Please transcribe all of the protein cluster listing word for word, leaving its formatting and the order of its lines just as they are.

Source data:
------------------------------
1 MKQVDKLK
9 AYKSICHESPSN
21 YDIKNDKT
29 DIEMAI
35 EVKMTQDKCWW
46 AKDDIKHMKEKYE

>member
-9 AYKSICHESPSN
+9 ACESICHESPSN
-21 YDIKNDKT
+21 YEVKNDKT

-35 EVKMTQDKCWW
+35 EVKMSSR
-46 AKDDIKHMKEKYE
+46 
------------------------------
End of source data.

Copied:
1 MKQVDKLK
9 AYKSICHESPSN
21 YDIKNDKT
29 DIEMAI
35 EVKMTQDKCWW
46 AKDDIKHMKEKYE

>member
-9 AYKSICHESPSN
+9 ACESICHESPSN
-21 YDIKNDKT
+21 YEVKNDKT

-35 EVKMTQDKCWW
+35 EVKMSSR
-46 AKDDIKHMKEKYE
+46 